Spicy chicken wraps.

Middle Eastern-style lamb

Beef & lentils

Fish & vegies

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Beef & Chorizo Empanadas

Every now and again I do love to draw upon my past life as a Nicaraguan coffee farmer’s wife and whip up some tasty Latin American morsels. My kids go mad for them. As soon as I chuck the chorizo into the pan they’ll come running with a hopeful, “Are we having empanada’s for dinner?” The chorizo is the cheat ingredient that gives a tonne of flavour really simply. Traditionally you can shove pretty much any ingredients into them, including beans and eggs, but I find this recipe is the right mix of yum/simple/popular.

Best yet, you can make this in several stages to suit your day. If you’re free in the morning then make the mince mix and even get the empanadas made up. Just cover them with cling wrap or pop them in a sealed container in the fridge until you need them. Then just preheat your oven, brush them with egg and you’re away.

Besterest yeterest, this recipe makes a good amount so I’ve always got a ready-to-go bit of something for the lunchbox for the following day. Doesn’t matter that they’re cold – they’re apparently still completely yum.

vegie-smugglers-empanadas-tall

Beef & Chorizo Empanadas

1 tbsp olive oil
1 onion, finely diced
1 chorizo sausage, finely diced
500g beef mince
2 cloves garlic, crushed
1/2 red capsicum, finely diced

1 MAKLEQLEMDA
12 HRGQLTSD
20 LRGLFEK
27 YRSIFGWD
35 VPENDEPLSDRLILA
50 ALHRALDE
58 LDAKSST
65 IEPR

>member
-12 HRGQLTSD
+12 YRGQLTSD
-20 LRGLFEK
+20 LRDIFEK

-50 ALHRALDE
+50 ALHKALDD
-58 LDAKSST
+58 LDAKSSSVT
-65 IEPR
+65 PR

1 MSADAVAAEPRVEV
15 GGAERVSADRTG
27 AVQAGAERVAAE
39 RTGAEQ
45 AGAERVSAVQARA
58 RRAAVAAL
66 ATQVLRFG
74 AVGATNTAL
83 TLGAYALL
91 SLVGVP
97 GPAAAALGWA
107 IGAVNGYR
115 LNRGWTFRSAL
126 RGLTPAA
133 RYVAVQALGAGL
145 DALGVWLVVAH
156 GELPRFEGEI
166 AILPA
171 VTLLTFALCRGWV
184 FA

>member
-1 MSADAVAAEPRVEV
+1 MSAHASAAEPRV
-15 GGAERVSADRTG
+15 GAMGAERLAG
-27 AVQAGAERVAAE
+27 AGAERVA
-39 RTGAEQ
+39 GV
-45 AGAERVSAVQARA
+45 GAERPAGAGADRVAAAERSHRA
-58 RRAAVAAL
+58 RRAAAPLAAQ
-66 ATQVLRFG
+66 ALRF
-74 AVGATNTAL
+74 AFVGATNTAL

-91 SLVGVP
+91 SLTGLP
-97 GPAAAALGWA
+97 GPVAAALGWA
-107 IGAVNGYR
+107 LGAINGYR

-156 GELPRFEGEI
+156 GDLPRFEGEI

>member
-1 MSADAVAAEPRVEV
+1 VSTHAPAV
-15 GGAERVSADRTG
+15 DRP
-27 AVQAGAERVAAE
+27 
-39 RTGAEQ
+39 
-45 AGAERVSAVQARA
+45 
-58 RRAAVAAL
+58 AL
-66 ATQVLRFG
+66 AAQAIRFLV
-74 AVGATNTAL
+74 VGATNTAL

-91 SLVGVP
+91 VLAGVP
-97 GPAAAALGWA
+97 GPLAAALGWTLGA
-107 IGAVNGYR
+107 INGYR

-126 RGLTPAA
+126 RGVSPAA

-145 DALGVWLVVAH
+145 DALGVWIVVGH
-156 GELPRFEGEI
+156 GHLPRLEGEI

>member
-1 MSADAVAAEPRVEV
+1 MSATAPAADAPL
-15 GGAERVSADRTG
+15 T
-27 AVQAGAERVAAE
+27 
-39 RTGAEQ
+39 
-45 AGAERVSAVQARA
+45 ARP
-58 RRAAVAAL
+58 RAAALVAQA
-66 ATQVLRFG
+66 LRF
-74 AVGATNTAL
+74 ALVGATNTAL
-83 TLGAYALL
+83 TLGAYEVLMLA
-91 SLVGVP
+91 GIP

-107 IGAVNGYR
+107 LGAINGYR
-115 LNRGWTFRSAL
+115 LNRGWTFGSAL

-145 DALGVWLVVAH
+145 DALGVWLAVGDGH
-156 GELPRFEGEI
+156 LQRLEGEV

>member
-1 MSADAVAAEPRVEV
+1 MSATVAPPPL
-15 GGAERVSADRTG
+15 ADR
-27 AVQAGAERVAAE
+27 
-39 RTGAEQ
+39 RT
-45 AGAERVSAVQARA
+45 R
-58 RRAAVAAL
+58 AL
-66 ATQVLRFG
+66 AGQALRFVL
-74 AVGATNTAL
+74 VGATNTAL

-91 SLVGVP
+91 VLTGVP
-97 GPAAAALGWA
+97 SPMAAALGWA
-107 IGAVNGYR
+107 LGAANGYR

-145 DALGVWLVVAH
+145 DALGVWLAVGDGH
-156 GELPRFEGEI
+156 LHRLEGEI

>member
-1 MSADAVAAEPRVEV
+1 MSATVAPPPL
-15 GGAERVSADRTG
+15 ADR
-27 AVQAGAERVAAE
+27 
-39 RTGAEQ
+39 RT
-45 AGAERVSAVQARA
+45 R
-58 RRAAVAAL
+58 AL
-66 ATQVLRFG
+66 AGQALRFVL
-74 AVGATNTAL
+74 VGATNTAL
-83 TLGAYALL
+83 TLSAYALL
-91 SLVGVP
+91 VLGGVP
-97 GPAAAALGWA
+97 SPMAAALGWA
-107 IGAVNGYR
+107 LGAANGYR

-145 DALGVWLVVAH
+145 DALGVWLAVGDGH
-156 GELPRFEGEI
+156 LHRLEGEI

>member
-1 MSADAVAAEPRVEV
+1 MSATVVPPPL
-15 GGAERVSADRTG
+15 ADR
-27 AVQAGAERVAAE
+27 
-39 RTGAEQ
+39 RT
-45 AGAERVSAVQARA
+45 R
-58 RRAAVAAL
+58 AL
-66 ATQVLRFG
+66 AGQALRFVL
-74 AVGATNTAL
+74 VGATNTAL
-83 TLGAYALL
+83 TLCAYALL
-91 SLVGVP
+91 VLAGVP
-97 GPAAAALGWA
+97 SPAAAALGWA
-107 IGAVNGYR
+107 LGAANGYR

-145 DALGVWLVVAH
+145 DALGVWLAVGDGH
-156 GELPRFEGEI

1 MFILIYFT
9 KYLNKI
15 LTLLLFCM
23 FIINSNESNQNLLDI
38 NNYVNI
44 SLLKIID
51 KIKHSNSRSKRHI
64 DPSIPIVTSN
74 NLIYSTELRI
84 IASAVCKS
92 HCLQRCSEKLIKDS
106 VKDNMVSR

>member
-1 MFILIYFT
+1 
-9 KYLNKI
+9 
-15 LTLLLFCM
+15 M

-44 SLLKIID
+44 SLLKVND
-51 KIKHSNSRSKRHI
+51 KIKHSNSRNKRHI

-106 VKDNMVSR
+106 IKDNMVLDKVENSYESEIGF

1 cup grated pumpkin
2 tbsp tomato paste (or leftover pizza sauce is also good)
1 cup frozen peas
6 sheets shortcrust pastry

1 egg, whisked for glazing

Heat a large frying pan over medium/high heat. Add the oil then the onions. Cook, stirring often for 5-6 minutes until starting to turn golden. Add in the chorizo for a minute or two then also carefully pop in the mince. Use the spoon to break up the lumps and keep it moving around for several minutes until it is all browned.

Chuck in the garlic, capsicum, pumpkin & tomato paste. Stir everything through well. Simmer the mixture for about 5 minutes. Keep an eye on it – there’s not much liquid so make sure it doesn’t burn.

Tip in the peas – mix them through and take the mixture off the heat to cool slightly.

Remove the pastry sheets from the freezer & separate them out onto your bench (a bit of bench space or a large kitchen table makes this easier!)

Preheat the oven to 200C. Line a couple of oven trays with baking paper.

Once the pastry sheets have thawed, use a small bowl or saucer as a guide and use a small sharp knife to cut four circles from each sheet (this gives a nice traditional shape but I’m not gonna fuss if this is all a bit hard & you instead use squares to fold into triangles). Brush half the edge of each circle with egg. Dollop about 2tbsp or so of mix into the middle of each circle. Fold over and seal the edges. Give them a crimp or just squish the edge shut with a fork.